When I go to a place like Catalyst I feel like I’m looking at other people who won the ministry lottery. They’re successful. They have big churches and big ministries. People come from all over to hear them. The more I go to seminars like this, the more I feel disillusioned about my role in the church.
I didn’t go to Catalyst in Atlanta this year because I did not want to come home and place my inspiration on a shelf. I know that is wrong. I know that is sad. I know being “big” does not mean being successful and God has done great things where I’m at. And I would like to go back. But I couldn’t go this year.
When I was a kid I remember a poster in the fellowship hall at my church. It had a number of objects on it, all identical in shape and all the same color. Except one. One object was a different color. The caption on the bottom of the poster read, “I don’t’ want to change the world, I want to change the world for one person.”
Sometimes I think we pastors feel like we are the only ones that are being changed. Then again I am reminded of that couple who said their marriage was better as a result of attending the FPU class that I stood for. I felt as much a pastor in that moment than I do when I perform a baptism or a wedding. And if I am doing my math correctly, that is two people.
And, now that I think about it, I did stumble across FPU at Catalyst. And we are still serving that good coffee. I’ll have to clear my calendar for Catalyst next year.
Two girls college teams are playing softball against each other; Central Washington and Western Oregon. They are competing for the conference championship. So what do you do when a player for the other team injures herself? That was the dilemma these two teams faced.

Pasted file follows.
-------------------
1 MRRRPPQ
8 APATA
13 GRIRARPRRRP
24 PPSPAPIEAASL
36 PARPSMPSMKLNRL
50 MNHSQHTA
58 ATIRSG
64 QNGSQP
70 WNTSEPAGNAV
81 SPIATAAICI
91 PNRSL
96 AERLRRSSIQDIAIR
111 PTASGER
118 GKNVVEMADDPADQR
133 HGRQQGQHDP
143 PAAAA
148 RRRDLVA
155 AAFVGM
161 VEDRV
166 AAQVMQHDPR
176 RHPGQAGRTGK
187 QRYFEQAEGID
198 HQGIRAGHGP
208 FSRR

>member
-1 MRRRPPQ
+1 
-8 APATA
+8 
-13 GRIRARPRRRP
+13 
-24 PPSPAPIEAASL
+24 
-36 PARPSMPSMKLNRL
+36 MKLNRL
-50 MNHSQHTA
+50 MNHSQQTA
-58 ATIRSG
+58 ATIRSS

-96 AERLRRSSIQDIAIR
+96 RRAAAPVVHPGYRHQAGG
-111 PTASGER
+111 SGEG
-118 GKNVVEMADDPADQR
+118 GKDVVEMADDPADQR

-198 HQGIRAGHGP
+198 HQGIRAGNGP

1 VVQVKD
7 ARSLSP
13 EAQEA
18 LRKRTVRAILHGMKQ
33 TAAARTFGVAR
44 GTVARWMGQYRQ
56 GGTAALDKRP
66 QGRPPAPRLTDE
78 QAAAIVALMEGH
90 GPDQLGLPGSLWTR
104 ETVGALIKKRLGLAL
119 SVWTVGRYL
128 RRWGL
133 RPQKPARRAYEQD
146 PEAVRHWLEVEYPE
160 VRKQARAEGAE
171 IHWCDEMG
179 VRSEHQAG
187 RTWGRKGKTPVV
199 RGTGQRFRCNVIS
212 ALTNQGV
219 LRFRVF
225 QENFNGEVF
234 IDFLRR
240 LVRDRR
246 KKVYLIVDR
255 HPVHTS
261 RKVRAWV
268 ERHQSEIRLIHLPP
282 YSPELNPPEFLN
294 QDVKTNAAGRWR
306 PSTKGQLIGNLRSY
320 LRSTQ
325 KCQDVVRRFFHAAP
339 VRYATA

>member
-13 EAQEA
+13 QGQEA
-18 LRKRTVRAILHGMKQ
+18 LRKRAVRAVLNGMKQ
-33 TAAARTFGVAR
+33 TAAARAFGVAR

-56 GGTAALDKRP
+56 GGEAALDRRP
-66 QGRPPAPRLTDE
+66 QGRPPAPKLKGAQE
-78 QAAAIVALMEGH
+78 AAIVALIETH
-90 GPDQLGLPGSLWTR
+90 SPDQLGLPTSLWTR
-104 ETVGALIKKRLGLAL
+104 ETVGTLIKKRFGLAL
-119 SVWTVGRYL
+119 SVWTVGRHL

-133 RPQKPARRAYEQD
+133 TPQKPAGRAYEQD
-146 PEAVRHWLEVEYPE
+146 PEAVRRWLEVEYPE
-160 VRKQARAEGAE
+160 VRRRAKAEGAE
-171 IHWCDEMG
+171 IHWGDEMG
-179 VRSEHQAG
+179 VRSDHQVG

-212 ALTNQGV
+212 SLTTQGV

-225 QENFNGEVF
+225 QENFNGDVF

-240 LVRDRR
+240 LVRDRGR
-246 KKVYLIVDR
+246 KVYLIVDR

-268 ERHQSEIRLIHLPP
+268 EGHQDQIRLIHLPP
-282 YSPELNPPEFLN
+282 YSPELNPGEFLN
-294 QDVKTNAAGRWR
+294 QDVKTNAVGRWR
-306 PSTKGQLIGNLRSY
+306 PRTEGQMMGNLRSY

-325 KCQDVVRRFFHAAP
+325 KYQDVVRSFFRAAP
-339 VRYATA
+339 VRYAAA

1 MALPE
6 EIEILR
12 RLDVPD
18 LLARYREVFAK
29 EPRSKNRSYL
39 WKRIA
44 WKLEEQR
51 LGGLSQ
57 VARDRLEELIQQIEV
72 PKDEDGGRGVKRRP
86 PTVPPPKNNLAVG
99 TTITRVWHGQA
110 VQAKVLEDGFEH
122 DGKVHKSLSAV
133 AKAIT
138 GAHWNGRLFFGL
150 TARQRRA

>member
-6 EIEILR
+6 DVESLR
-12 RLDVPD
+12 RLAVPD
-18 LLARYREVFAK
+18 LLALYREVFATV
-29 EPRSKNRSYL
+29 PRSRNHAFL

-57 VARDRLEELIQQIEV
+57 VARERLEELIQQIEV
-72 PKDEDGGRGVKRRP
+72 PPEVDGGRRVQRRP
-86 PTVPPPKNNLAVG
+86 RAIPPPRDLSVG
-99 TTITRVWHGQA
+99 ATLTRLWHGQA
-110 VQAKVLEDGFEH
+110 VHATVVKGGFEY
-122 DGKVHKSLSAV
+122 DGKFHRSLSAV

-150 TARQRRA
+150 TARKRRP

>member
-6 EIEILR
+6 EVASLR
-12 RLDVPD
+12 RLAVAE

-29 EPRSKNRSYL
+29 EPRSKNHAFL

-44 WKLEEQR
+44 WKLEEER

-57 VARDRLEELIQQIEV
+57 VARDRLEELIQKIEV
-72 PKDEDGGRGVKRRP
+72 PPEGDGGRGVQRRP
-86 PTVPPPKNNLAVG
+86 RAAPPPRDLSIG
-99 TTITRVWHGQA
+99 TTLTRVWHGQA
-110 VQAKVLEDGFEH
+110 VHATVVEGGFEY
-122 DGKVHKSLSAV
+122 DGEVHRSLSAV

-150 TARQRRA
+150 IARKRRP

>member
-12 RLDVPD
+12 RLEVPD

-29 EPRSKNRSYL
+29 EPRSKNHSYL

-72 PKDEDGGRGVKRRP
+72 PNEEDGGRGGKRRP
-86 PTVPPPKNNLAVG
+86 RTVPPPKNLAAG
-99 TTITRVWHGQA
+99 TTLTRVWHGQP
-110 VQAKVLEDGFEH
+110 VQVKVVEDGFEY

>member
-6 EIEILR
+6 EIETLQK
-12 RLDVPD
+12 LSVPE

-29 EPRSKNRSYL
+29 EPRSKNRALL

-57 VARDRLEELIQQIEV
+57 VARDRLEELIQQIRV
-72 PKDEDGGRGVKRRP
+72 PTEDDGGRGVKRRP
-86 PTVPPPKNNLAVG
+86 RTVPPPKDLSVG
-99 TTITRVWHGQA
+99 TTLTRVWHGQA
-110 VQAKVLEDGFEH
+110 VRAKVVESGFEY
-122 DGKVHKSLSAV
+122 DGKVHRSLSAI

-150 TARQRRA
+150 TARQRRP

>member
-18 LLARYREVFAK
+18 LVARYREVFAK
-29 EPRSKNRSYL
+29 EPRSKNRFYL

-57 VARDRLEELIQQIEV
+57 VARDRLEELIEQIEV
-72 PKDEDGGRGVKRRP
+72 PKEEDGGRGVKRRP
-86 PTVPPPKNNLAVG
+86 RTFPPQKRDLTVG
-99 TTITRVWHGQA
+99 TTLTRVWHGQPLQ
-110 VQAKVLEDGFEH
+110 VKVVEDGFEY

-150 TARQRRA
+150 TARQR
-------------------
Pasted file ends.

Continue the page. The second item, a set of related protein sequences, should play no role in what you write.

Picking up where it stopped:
Sarah Tucholski of Western Oregon hit her first home run of her career. In her excitement, she missed touching first base so she turned to go back. But her leg didn’t. She tore her acl. She crawled back and hugged that first base. Covering the distance all the way to home didn’t seem a possibility. If a teammate substituted, the hit over the fence would count as a two run single. If her teammates helped her she would have been called out. Great news for the other team.
But the girls of Central Washington were interested in more than just winning. They were focused on playing with integrity. Mallory Holtman from Central asked the umpire if she and another teammate, Liz Wallace, could carry her. The umpire said yes. So three girls rounded the bases together; Sarah, who hit the home run, and two of her opponents, Mallory and Liz, who lifted Sarah in their arms. Together they walked the diamond, stopping at the right time so Sarah could touch her left foot to each base.
Sarah hit her first home run and, because her opponents carried her, she was able to make it all the way around the bases.
Life is more about winning. It’s about playing the game with integrity. It’s about doing what is right even though it may cost you. Central lost the game by 2 runs. Who knows, if they hadn’t carried Sarah, they may have won the game. Call me mad, but losing this way is far better than winning by using the rules as an excuse to keep from doing the right thing. I don’t think the girls from either school would have wanted it any other way.
If you watched the Mets - Rockies game the other day you saw that it was rained out for a while. At one point while the rain was coming down, the grounds crew ran out to cover the field. If you watch close, you’ll see one of the men stumbles. As a result, he himself becomes covered by the tarp. Soon you see a small lump in the tarp working its way toward the light.
Have you ever stumbled while doing something? Perhaps you’ve missed paying a bill. Maybe you said something you regret to someone. Or you blew a project at work or school. When that happens it seems as if you’ve stumbled and before you can get up, more seems to pile up keeping you down. What do you do?
Life isn’t always about running fast. It’s not always about feeling good. Sometimes the weight of the world bears down on us. There’s nothing wrong with crawling. Crawling covers the distance. Crawling takes integrity, it takes courage. Crawling even gets you to the finish line.
Call me mad, but I would rather crawl across the finish line than stop moving all together and not finish the race. It may not seem glamorous, but it covers the distance. Click here for the video